News: Streetwise Professor » I Was Wrong. But Not as Wrong as What I Was Wrong About.

26 May 2013 | Bill Hodgson

SWP points out the worst of Dodd Frank (in his opinion), the Made Available to Trade rule (MAT). Have a read of his post, then think about some scenarios this could cause:

  • First SEF to launch covers a wide range of products - suddenly  other SEFs are forced to support the same set of products
  • A group of SEFs meet privately and agree to limit the scope of products Made Available to Trade, so as to keep costs and complexity down
  • Chaos ensues where every SEF is in a free-for-all to launch products in their specialised markets - but due to MAT, they have to also include any product from any other SEF, causing an endless cycle of upgrades
  • Software vendors & the SEF users in a nightmare upgrade scenario, adding product support on a daily basis

Surely allowing SEFs to specialise and launch products adhoc without causing every other SEF to support the same products is a common sense approach, which we can see now. What's the view from the Front Office? Anyone know? Streetwise Professor » I Was Wrong. But Not as Wrong as What I Was Wrong About..


Entertaining and interesting as ever. The professor explores some of the chicanes the SEF rules take you down.The fundamental point at the heart of this is whether mandating OTC trades a. to clear and b. to trade on SEFs was a good idea from a big picture perspective. Why wouldn't it be? Well, the clearing mandate on new trades inhibits risk reduction trades against existing bilateral counterparties thus entrenching pre-existing bilateral risk whilst mitigating only new risk. And SEFs would be the first time in history that regulators tried to force trading onto an exchange-type platform (previously they all happened by exchanges starting up and liquidity arriving of its own accord whilst having reasonable ways to execute the same risk off exchange (e.g. OTC forwards instead of futures). All of the other oddities stem from these two points - directly or indirectly. I plan to do a blog post on this topic sometime soon.However, if you ignore the above fundamental discussion and look to practicalities:- available to trade is the least bad option (e.g. imagine if CFTC were to have the decision directly of what specific products should trade on a SEF...)- though there could be some silly possibilities it feels like SEFs will be guided by participant input (both sell and buy side) even when they are not part owned by sell side firms- no SEF will want the reputation of making things difficult for both sell and buy side by pushing SEF execution of the most awkward product within the clearable scope e.g. something like amortizing swapsSo they'll probably start with the vanilla stuff and are all likely to start with similar or the same products. Also in the vanilla rates OTC space you already have some "natural causes" ECN liquidity on TradeWeb and Bloomberg alongside government bond trading on those platforms (bigger).Also sell side firms may be looking past the mandate and actually want to have SEFs succeed given:- flexibility of clearing at both SwapClear / CME in the US (where all swapfutures exchanges clear at CME only so less flexibility on offsetting existing cleared risk)- some are specifically geared towards D2D trading (e.g. iSwaps)- some are geared towards CCP spread trading (e.g. Trad-x)What is interesting in particular is how / whether the SEFs embrace the MacIRS proposed standard swap terms in quarter point fixed rate increments.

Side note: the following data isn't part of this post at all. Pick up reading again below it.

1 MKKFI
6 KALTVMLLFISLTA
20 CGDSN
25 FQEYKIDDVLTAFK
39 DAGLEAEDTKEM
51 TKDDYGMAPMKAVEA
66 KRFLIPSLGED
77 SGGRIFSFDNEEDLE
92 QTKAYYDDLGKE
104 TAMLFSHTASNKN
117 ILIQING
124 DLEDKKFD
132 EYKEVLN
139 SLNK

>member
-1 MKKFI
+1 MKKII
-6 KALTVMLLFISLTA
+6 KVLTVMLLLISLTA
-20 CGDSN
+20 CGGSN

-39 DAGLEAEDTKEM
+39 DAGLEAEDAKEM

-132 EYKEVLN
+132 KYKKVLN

Reblogged this on Carl A R Weir's Blog and commented: Very interesting read....